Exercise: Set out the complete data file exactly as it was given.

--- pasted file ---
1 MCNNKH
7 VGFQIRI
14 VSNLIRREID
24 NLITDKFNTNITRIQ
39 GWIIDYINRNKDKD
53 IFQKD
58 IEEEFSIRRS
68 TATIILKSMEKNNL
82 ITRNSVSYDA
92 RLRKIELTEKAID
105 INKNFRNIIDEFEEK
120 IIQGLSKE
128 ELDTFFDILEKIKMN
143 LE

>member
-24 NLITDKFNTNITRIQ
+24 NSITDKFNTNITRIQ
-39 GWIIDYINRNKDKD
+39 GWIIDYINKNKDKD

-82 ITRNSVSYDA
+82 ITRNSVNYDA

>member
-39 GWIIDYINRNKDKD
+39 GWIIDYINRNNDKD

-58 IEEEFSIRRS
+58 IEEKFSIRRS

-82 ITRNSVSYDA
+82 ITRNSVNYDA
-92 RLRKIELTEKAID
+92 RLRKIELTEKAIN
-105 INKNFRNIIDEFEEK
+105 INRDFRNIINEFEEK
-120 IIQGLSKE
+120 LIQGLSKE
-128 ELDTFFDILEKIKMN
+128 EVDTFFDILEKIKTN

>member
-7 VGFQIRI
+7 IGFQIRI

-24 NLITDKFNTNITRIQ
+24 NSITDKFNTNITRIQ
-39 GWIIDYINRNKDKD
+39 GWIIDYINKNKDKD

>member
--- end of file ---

1 MCNNKH
7 VGFQIRI
14 VSNLIRREID
24 NLITDKFNTNITRIQ
39 GWIIDYINRNKDKD
53 IFQKD
58 IEEEFSIRRS
68 TATIILKSMEKNNL
82 ITRNSVSYDA
92 RLRKIELTEKAID
105 INKNFRNIIDEFEEK
120 IIQGLSKE
128 ELDTFFDILEKIKMN
143 LE

>member
-24 NLITDKFNTNITRIQ
+24 NSITDKFNTNITRIQ
-39 GWIIDYINRNKDKD
+39 GWIIDYINKNKDKD

-82 ITRNSVSYDA
+82 ITRNSVNYDA

>member
-39 GWIIDYINRNKDKD
+39 GWIIDYINRNNDKD

-58 IEEEFSIRRS
+58 IEEKFSIRRS

-82 ITRNSVSYDA
+82 ITRNSVNYDA
-92 RLRKIELTEKAID
+92 RLRKIELTEKAIN
-105 INKNFRNIIDEFEEK
+105 INRDFRNIINEFEEK
-120 IIQGLSKE
+120 LIQGLSKE
-128 ELDTFFDILEKIKMN
+128 EVDTFFDILEKIKTN

>member
-7 VGFQIRI
+7 IGFQIRI

-24 NLITDKFNTNITRIQ
+24 NSITDKFNTNITRIQ
-39 GWIIDYINRNKDKD
+39 GWIIDYINKNKDKD

>member